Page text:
A Good Deliverance by Toby Clements

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A Good Deliverance by Toby Clements

By Toby Clements

Author Toby Clements discusses his latest novel, A Good Deliverance: the story behind the story of Sir Thomas Malory’s great masterpiece Le Morte Darthur.

I started writing historical fiction when I was ten. It was the story of Harold Goodwinson, whose death in 1066, accompanied by ‘a piercing shriek’, at the battle of Hastings presented me with the sort of narrative challenge that I solved (as I would go on to solve many future challenges) by simply closing my exercise book and forgetting all about it. Since then — with the help of various very fine editors — I have managed to finish a quartet of novels set during the so-called Wars of the Roses fought in England in the middle of the 15th Century; and most recently A Good Deliverance, which aims to tell the story behind the story of Sir Thomas Malory’s great masterpiece Le Morte Darthur.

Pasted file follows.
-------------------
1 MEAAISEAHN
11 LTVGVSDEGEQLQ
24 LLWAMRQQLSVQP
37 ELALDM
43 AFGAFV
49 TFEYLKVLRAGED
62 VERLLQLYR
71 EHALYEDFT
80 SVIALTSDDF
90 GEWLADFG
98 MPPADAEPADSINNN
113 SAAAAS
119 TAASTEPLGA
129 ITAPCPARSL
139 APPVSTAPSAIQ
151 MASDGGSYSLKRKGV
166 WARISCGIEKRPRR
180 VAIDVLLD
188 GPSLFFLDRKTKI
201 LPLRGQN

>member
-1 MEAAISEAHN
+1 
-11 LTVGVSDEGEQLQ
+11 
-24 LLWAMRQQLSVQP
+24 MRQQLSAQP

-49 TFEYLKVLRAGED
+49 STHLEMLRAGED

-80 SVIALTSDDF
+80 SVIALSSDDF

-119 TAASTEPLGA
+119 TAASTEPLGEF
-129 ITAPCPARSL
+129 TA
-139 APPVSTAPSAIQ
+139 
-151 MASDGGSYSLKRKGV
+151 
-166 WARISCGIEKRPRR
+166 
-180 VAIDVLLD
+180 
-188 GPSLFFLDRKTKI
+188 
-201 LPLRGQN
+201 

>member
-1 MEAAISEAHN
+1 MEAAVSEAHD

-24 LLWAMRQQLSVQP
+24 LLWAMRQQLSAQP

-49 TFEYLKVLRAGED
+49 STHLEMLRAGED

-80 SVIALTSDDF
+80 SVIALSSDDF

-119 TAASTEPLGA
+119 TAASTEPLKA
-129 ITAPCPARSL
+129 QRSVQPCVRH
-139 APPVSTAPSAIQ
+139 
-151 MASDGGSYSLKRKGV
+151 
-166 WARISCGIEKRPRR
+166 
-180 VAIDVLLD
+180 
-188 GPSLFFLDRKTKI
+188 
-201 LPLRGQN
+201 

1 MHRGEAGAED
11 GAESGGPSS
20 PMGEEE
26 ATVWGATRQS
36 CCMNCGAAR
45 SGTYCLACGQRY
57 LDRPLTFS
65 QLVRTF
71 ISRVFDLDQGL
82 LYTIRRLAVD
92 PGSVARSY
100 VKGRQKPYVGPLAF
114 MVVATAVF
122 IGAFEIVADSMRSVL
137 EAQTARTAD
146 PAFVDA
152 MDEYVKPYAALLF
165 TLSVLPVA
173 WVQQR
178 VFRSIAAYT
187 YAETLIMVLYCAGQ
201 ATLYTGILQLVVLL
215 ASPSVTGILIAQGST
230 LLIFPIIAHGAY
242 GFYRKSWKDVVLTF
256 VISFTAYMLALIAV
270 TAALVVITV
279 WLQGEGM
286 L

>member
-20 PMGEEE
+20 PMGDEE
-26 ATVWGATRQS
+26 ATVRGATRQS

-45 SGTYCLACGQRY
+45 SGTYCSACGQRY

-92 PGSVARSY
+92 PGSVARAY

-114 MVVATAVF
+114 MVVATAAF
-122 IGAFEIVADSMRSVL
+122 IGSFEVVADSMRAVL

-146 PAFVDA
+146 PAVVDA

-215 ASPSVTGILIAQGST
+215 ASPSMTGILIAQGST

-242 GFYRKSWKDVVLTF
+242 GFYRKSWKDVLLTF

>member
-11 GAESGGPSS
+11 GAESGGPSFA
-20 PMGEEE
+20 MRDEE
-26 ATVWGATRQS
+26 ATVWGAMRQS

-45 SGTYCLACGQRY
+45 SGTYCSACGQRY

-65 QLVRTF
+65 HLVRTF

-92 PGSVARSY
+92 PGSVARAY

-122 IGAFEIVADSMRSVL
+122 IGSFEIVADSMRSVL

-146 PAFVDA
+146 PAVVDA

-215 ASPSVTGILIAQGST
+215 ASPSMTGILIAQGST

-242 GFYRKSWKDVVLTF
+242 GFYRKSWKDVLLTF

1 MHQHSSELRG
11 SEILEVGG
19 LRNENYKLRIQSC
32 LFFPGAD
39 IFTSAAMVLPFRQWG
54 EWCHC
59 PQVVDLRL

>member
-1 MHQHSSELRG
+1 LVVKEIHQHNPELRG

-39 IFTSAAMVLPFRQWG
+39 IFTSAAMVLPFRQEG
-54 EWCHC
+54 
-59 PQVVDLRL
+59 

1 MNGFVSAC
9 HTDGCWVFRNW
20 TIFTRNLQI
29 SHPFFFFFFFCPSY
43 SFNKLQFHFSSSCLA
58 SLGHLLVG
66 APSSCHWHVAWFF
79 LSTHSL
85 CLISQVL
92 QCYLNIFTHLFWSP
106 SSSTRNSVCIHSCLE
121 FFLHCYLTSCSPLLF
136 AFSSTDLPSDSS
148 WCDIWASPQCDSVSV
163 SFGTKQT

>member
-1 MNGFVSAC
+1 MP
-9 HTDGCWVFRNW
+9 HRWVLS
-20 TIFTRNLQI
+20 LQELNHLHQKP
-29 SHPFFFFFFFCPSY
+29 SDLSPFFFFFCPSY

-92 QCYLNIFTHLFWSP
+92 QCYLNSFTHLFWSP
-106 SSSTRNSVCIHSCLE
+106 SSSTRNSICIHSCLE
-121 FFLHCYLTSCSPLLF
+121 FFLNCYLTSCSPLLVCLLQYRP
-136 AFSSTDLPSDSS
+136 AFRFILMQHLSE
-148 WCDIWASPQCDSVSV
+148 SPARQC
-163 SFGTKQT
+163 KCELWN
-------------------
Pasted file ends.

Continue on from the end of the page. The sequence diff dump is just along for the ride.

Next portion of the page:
For anyone unfamiliar with Le Morte Darthur, its full title is The Whole Book of King Arthur and his Noble Knights of the Round Table, and it is the gathering together for the first time in English of all the tales of King Arthur drawn from various Welsh, Breton and French sources. These tales of include how Arthur was begot (not very nobly, on his father’s behalf, who tricked his way into Arthur’s mother’s bed disguised as her husband); how he pulled the sword from the stone; how he was made rightwise king of all England; how he founded the Round Table and — well. It goes on. Most editions are over 800 pages. It ends with a climactic battle in which Arthur and his (accidentally) incestuous son kill one another, after which Arthur has Excalibur thrown back into a lake and he is borne away to Avalon whence some men say he may one day return: ‘Rex quondam: Rexque futurus’, ‘the once and future king’ in TH White’s resonant translation.

Malory wrote Le Morte sometime in the middle of the fifteenth century, and though he puts no date on when King Arthur is supposed to have reigned, it is clearly understood to have been centuries previously, and so although no one can be sure if he understood that what he was writing was fiction in the sense we know it today, his writing is of the sort that Emma Darwin in her highly recommended Get Started in Historical Writing (part of the Teach Yourself Writing series) defines as historical fiction, since he was writing about the ‘there and then’ in ways intended to speak to the ‘here and now’. It just so happens Malory’s here and now was there and then.